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### Problem Description

Here is a program that can be taught to play tic-tac-toe.  It learns from it's mistakes and successes to improve it's play over time.  This is the virtual world  version of  a game that uses 304 match boxes representing the possible unique board positions for the 1st player.  Each match box has a diagram of the board that it represents, and colored beads. Each bead color uniquely identifies an available cell on the board.   For the  machine  move, a  bead is selected randomly from  the  box representing the current board configuration (one color for each available space on the board) and an X placed in that square.  The machine always plays first and uses X's.   The boxes used remain open and the bead selected remains on top of the box,  At the end of the game, if X wins, it is rewarded by adding beads of the selected colors to each open box.   If it loses, the machine is punished by removing the beads that led to the defeat.

The program learns by playing against human or computer opponents.

### Background & Techniques

This is another  program based on an article in Martin Gardner's The Colossal Book of Mathematics.   He describes the Naughts and Crosses machine designed by Donald Michie in 1961.   Dr.  Michie was a professor at the University of Edinburgh, where tic-tac-toe is known as Naughts and Crosses.   (Actually all Brits know tic-tac-toe as Naughts and Crosses.)    He called his machine MENACE (Matchbox Educable Naughts And Crosses Engine).   Gardner devotes a full chapter to the machine, so I'll just present an outline  here.  Michie placed 4 beads for each of the 9 colors representing the 9 available cells in the initial move boxes, 3 beads for each of the 7 available cells for the machine's 2nd move,  2 beads for each of the 5 available cells for the machine's 3rd moves,  1 bead for each of the 3 available cells for the machine's 4th move.  A 5th move might be required to fill in the last available cell, but we didn't need matchboxes and beads for that case since there is only one choice.  When the machine won, each open box was rewarded with 3 beads of the color on top of the box.  For draws, the reward was one bead; and for losses the bead on top of the open boxes was confiscated.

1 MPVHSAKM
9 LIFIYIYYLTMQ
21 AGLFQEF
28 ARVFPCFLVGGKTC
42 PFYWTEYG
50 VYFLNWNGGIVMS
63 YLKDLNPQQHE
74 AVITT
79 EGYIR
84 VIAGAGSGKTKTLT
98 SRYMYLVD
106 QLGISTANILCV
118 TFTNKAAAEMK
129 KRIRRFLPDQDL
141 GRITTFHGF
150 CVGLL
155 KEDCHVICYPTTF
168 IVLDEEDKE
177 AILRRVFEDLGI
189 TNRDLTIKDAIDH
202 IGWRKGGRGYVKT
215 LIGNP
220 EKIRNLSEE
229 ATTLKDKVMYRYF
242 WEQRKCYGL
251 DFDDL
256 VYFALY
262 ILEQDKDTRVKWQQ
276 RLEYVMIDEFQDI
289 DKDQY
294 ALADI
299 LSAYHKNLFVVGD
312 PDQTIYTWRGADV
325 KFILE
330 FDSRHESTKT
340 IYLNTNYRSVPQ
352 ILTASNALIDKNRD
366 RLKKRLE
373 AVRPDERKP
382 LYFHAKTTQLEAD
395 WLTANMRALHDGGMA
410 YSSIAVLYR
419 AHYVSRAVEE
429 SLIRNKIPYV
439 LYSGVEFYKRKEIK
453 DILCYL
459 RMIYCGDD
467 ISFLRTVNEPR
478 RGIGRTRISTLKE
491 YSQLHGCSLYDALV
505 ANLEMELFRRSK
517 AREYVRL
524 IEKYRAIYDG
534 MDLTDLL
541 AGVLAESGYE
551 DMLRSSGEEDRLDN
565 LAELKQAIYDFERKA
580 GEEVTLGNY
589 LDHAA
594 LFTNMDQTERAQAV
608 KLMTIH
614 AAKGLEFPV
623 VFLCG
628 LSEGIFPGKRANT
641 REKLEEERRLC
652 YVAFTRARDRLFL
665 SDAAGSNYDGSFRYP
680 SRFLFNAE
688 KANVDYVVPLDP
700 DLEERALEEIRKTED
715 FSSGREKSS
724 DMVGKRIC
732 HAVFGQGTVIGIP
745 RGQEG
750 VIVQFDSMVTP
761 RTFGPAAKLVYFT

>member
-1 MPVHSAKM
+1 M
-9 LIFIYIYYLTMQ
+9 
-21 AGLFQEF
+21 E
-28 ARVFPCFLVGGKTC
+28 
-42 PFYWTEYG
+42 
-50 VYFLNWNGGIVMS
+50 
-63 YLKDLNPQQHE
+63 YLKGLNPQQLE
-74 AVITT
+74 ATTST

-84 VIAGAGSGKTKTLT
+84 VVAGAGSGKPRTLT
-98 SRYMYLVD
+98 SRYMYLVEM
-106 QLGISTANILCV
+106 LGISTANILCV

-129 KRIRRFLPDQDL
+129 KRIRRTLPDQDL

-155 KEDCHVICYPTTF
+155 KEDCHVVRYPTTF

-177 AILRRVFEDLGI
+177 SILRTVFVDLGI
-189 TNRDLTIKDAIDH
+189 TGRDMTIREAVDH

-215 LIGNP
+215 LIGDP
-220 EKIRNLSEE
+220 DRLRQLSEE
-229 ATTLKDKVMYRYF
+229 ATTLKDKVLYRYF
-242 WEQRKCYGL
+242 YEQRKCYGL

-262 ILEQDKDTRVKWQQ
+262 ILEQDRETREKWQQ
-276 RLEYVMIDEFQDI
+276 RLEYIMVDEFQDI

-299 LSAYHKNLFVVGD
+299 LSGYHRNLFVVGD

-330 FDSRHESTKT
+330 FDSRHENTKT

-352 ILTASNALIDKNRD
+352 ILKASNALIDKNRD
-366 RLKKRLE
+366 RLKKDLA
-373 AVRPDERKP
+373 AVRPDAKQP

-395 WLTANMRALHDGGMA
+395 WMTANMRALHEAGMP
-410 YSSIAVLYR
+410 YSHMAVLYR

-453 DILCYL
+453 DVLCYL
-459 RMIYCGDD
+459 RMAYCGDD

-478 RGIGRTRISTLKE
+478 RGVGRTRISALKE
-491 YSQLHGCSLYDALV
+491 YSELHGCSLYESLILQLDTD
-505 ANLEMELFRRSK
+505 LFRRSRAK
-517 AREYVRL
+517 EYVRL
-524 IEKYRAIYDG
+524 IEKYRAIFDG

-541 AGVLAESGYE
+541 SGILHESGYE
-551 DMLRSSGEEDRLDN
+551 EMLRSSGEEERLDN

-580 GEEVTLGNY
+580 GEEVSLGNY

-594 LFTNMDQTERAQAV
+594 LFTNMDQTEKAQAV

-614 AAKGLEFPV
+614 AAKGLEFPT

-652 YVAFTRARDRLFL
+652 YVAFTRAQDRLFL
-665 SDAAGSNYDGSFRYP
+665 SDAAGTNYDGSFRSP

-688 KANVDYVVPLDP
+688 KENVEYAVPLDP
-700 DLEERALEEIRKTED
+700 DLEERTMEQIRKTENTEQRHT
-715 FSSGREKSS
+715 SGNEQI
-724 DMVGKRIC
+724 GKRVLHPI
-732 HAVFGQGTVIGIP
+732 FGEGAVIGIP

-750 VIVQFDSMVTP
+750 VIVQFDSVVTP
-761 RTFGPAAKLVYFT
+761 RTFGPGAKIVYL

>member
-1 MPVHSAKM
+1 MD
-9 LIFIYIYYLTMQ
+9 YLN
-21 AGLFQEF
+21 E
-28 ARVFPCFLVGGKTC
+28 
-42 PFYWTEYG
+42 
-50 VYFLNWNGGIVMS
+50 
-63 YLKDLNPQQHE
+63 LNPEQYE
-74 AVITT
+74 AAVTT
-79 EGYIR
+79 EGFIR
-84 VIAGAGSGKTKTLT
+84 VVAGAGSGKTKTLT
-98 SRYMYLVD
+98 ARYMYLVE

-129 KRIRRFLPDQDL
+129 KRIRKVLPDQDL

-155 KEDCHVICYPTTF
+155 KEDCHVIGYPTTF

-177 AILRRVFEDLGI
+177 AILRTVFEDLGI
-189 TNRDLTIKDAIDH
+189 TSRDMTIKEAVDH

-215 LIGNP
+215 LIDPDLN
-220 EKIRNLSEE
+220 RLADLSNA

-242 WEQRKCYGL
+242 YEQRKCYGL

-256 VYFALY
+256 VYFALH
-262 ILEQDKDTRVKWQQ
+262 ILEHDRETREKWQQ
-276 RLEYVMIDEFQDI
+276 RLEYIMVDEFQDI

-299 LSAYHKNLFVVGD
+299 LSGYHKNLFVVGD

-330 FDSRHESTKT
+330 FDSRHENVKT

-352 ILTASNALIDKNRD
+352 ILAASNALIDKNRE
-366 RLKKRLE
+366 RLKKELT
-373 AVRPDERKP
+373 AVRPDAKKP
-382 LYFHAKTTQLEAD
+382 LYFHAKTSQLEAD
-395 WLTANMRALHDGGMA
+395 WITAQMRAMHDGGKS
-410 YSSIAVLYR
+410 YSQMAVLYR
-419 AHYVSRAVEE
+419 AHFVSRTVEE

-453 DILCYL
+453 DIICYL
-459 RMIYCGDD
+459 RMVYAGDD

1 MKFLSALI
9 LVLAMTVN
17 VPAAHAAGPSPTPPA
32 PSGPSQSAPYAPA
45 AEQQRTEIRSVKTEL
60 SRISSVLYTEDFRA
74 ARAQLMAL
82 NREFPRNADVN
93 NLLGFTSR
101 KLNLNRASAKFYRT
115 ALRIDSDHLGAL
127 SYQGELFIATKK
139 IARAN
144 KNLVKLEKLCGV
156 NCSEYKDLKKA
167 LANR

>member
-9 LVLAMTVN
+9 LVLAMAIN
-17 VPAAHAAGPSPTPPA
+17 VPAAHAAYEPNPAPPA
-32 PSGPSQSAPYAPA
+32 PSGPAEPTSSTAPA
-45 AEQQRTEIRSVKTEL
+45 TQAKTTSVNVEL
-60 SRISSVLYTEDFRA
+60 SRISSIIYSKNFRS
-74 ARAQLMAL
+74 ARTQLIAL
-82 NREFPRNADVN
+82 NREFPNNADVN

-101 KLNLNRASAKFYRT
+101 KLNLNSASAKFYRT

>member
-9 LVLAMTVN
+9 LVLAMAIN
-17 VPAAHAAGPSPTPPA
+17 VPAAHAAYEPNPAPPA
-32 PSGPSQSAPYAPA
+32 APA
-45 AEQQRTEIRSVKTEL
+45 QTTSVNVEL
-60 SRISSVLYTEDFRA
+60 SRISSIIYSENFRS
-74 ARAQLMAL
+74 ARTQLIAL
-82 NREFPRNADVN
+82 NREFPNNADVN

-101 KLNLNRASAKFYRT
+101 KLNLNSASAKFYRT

Michie reports that he trained his machine in 220 games, being beaten by the machine in 8 of the last 10 games.  He probably  played intelligent games to train it that rapidly.  My computerized version   takes 1000 or 2000 games to learn how to play well when playing against a computerized opponent that always plays randomly in any open cell.   Or maybe there's just a bug in the program that makes my machine a slow learner.

#### Notes for Programmers

The main problems solved were: